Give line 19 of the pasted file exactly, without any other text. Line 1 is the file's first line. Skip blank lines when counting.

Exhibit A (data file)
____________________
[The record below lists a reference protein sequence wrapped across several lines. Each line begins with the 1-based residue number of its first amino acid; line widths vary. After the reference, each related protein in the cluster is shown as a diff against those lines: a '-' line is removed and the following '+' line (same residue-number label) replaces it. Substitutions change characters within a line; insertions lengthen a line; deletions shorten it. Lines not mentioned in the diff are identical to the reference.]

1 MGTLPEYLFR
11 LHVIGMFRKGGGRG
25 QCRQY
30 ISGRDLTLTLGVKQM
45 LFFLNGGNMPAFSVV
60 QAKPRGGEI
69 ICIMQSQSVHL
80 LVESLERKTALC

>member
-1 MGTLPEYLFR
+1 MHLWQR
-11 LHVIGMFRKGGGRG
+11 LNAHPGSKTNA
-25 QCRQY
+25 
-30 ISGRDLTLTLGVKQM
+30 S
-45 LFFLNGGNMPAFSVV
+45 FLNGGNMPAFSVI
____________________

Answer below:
-45 LFFLNGGNMPAFSVV